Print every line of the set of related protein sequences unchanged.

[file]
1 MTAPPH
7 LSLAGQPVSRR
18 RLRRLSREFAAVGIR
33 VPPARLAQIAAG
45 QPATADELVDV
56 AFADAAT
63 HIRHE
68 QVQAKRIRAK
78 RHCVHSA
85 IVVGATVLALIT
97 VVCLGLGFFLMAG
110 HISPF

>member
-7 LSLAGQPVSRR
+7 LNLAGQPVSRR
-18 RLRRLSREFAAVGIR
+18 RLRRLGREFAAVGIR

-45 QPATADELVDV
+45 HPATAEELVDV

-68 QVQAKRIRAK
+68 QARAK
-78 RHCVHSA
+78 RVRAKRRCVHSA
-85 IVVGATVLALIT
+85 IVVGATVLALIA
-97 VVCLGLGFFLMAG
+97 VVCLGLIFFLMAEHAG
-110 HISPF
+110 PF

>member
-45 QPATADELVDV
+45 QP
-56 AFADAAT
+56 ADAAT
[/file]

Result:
1 MTAPPH
7 LSLAGQPVSRR
18 RLRRLSREFAAVGIR
33 VPPARLAQIAAG
45 QPATADELVDV
56 AFADAAT
63 HIRHE
68 QVQAKRIRAK
78 RHCVHSA
85 IVVGATVLALIT
97 VVCLGLGFFLMAG
110 HISPF

>member
-7 LSLAGQPVSRR
+7 LNLAGQPVSRR
-18 RLRRLSREFAAVGIR
+18 RLRRLGREFAAVGIR

-45 QPATADELVDV
+45 HPATAEELVDV

-68 QVQAKRIRAK
+68 QARAK
-78 RHCVHSA
+78 RVRAKRRCVHSA
-85 IVVGATVLALIT
+85 IVVGATVLALIA
-97 VVCLGLGFFLMAG
+97 VVCLGLIFFLMAEHAG
-110 HISPF
+110 PF

>member
-45 QPATADELVDV
+45 QP
-56 AFADAAT
+56 ADAAT